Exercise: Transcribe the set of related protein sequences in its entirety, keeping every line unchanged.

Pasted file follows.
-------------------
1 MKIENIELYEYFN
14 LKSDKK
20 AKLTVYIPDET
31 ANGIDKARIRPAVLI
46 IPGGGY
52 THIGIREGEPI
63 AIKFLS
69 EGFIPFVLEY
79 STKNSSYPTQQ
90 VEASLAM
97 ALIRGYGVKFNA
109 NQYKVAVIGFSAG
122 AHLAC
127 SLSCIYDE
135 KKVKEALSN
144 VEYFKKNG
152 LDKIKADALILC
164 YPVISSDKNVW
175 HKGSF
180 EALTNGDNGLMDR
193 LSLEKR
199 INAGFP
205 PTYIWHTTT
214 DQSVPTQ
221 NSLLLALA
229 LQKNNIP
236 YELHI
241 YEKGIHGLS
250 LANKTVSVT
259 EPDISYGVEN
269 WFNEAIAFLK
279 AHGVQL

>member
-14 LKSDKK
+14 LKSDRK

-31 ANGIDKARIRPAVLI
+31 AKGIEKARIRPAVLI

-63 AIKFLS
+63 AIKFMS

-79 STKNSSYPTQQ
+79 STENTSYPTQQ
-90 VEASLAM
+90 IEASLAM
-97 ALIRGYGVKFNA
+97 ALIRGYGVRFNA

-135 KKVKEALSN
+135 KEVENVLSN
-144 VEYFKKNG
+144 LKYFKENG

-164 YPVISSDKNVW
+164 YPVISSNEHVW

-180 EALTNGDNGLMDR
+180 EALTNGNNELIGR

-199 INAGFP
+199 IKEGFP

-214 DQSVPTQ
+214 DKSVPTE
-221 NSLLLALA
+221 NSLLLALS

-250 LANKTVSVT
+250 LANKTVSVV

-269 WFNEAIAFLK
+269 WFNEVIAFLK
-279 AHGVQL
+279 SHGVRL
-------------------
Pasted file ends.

1 MKIENIELYEYFN
14 LKSDKK
20 AKLTVYIPDET
31 ANGIDKARIRPAVLI
46 IPGGGY
52 THIGIREGEPI
63 AIKFLS
69 EGFIPFVLEY
79 STKNSSYPTQQ
90 VEASLAM
97 ALIRGYGVKFNA
109 NQYKVAVIGFSAG
122 AHLAC
127 SLSCIYDE
135 KKVKEALSN
144 VEYFKKNG
152 LDKIKADALILC
164 YPVISSDKNVW
175 HKGSF
180 EALTNGDNGLMDR
193 LSLEKR
199 INAGFP
205 PTYIWHTTT
214 DQSVPTQ
221 NSLLLALA
229 LQKNNIP
236 YELHI
241 YEKGIHGLS
250 LANKTVSVT
259 EPDISYGVEN
269 WFNEAIAFLK
279 AHGVQL

>member
-14 LKSDKK
+14 LKSDRK

-31 ANGIDKARIRPAVLI
+31 AKGIEKARIRPAVLI

-63 AIKFLS
+63 AIKFMS

-79 STKNSSYPTQQ
+79 STENTSYPTQQ
-90 VEASLAM
+90 IEASLAM
-97 ALIRGYGVKFNA
+97 ALIRGYGVRFNA

-135 KKVKEALSN
+135 KEVENVLSN
-144 VEYFKKNG
+144 LKYFKENG

-164 YPVISSDKNVW
+164 YPVISSNEHVW

-180 EALTNGDNGLMDR
+180 EALTNGNNELIGR

-199 INAGFP
+199 IKEGFP

-214 DQSVPTQ
+214 DKSVPTE
-221 NSLLLALA
+221 NSLLLALS

-250 LANKTVSVT
+250 LANKTVSVV

-269 WFNEAIAFLK
+269 WFNEVIAFLK
-279 AHGVQL
+279 SHGVRL